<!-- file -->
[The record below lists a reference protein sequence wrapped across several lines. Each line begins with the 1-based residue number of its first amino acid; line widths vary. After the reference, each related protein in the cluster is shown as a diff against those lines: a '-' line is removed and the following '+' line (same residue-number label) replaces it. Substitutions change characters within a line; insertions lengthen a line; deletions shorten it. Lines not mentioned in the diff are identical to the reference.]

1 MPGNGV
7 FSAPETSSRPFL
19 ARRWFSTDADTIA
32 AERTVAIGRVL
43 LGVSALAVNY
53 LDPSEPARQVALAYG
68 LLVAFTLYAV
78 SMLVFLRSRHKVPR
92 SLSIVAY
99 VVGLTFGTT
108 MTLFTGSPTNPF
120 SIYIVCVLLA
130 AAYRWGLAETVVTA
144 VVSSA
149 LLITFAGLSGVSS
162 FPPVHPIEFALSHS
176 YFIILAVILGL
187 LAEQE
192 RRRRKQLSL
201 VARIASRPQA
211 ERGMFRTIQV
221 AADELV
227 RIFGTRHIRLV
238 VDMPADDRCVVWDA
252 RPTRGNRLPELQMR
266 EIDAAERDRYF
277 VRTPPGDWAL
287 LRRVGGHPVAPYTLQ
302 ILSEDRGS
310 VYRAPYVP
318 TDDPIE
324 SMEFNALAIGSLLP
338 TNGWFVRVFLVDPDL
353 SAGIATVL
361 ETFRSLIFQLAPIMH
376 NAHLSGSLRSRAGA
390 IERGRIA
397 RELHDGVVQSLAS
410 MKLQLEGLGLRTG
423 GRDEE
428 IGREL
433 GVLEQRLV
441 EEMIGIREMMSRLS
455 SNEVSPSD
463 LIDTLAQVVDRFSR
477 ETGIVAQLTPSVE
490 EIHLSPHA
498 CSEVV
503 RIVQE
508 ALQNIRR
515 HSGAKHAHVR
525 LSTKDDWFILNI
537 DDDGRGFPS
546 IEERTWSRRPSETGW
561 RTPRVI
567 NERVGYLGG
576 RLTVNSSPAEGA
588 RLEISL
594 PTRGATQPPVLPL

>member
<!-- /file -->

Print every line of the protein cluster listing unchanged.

[The record below lists a reference protein sequence wrapped across several lines. Each line begins with the 1-based residue number of its first amino acid; line widths vary. After the reference, each related protein in the cluster is shown as a diff against those lines: a '-' line is removed and the following '+' line (same residue-number label) replaces it. Substitutions change characters within a line; insertions lengthen a line; deletions shorten it. Lines not mentioned in the diff are identical to the reference.]

1 MPGNGV
7 FSAPETSSRPFL
19 ARRWFSTDADTIA
32 AERTVAIGRVL
43 LGVSALAVNY
53 LDPSEPARQVALAYG
68 LLVAFTLYAV
78 SMLVFLRSRHKVPR
92 SLSIVAY
99 VVGLTFGTT
108 MTLFTGSPTNPF
120 SIYIVCVLLA
130 AAYRWGLAETVVTA
144 VVSSA
149 LLITFAGLSGVSS
162 FPPVHPIEFALSHS
176 YFIILAVILGL
187 LAEQE
192 RRRRKQLSL
201 VARIASRPQA
211 ERGMFRTIQV
221 AADELV
227 RIFGTRHIRLV
238 VDMPADDRCVVWDA
252 RPTRGNRLPELQMR
266 EIDAAERDRYF
277 VRTPPGDWAL
287 LRRVGGHPVAPYTLQ
302 ILSEDRGS
310 VYRAPYVP
318 TDDPIE
324 SMEFNALAIGSLLP
338 TNGWFVRVFLVDPDL
353 SAGIATVL
361 ETFRSLIFQLAPIMH
376 NAHLSGSLRSRAGA
390 IERGRIA
397 RELHDGVVQSLAS
410 MKLQLEGLGLRTG
423 GRDEE
428 IGREL
433 GVLEQRLV
441 EEMIGIREMMSRLS
455 SNEVSPSD
463 LIDTLAQVVDRFSR
477 ETGIVAQLTPSVE
490 EIHLSPHA
498 CSEVV
503 RIVQE
508 ALQNIRR
515 HSGAKHAHVR
525 LSTKDDWFILNI
537 DDDGRGFPS
546 IEERTWSRRPSETGW
561 RTPRVI
567 NERVGYLGG
576 RLTVNSSPAEGA
588 RLEISL
594 PTRGATQPPVLPL

>member